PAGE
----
Thursday, April 18, 2013

Adventures in dehydrating

Because the ingredient list in commercial instant mashed potatoes is longer than my arm and mostly completely unpronounceable (and I usually make my morning cuppa with dihydrogen monoxide); and because we NEVER eat the whole bag of potatoes before they become something from a horror movie (potatoethulu anyone?) that gives me nightmares when I look into the potato box; I dehydrate a lot of spuds in various forms.

And because I am me, I’m also going to dehydrate/freeze some of the $0.29 a pound bananas I found and for good measure throw in the sad looking ginger I was going to candy, but completely forgot about until I started this process (thus the afterthought pic).

K, this is what I am starting out with:
10lb bag of potatoes, not organic, cost $2.98
9.72 lbs of bananas, cost $2.82
Mangy bits of ginger I bought so long ago I forgot what I paid or how much they weighed, but I’ll be generous and call it $0.50, ‘cause I know I would not pay more than that.
Little bit of lemon juice, call it $0.10
Gas for the stove and electricity for the dehydrator/grinder/lights so I can see, water to wash/boil/rinse with, fuel and maintenance portion for the grocery run during which I acquired these items, amortization cost of items used during the production, call it a buck (it’s less, but I’m gonna just be lazy about it, this is about dehydrating, not higher math with fractions): $1.00
Total cost of this exercise: $7.40

First thing I did was to decide what I want these potatoes to be when they grow up. We LOVE, and I mean LOVE mashed potatoes. It’s our go to food when we want comfort food, there is just nothing out there that can beat mashed potatoes and chili for comfort when you need it. So that’s one part. We also adore latkes/Kartoffelpuffer/potato pancakes, whatever you want to call it, we love them, so that’s the other one. I split the bag into about 2/3 mashed, 1/3 shredded.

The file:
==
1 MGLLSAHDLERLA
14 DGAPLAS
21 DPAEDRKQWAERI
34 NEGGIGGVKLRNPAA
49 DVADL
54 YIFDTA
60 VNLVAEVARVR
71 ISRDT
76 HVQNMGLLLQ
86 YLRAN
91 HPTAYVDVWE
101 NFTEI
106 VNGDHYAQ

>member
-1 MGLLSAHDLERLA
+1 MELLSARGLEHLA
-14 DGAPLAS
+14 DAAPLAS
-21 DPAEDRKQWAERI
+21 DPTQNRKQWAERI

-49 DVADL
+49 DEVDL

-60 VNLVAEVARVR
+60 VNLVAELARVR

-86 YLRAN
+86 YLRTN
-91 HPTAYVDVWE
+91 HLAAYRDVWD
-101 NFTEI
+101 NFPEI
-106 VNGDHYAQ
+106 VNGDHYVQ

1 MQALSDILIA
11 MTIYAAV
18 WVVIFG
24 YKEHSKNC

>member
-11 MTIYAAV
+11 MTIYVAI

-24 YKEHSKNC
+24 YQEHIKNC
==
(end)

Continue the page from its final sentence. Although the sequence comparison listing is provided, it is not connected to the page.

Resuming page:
I’ll try to go step by step here, but the process runs sort of simultaneously, as in I did the ginger and the bananas while the potatoes boiled and then cooled and I blanched the shredded potatoes while I peeled the mashed and so on, so there is definitely some overlap.

Boil the potatoes that will become mashed yumyum.

Peel and cut up the Ginger, put into cool water with a bit of lemon (no autocorrect, I did not use any lemmings in this exercise) in it.

Put ginger bits onto drying rack with screen so the little bits don’t fall through.

Start running dehydrator at appropriate temp (I try for about 130 degrees, I like to go a bit slow).
Peel and cut bananas, put into lemony/gingery water (this will keep the banana slices from oxidizing and brown as they dry).

Drain boiled potatoes, leave to cool off for a bit.

Peel potatoes destined for latke-y greatness, put the peels and the potatoes in separate bowls of water, I’ll explain/show why later.

Set enough water on to boil to blanch the shredded spuds.

Shred the raw potatoes into the bowl that holds them.

Put banana slices on dehydrator trays and start dehydrating.

Grab shredded potatoes out of water, sort of squeeze/drip as much as will come off, then put into boiling water to blanch for a few minutes (about 2 for fine shred, 5 for thicker slices).

Take the leftover shred water and combine it with the water the peels are sitting in, make sure to get the sediment. This is potato starch, used for thickening sauces. Go ahead and take out the peels, again, leaving behind the sediment.

Drain shredded potatoes, leave to cool a bit.

Peel boiled whole potatoes.

Put shredded, drained, slightly cooled potatoes onto dehydrator tray, I use salad forks for this and I use a fruit roll up tray for the bottom one because I shred them fine enough to fall through.

Begin dehydrating.

Rice the boiled potatoes.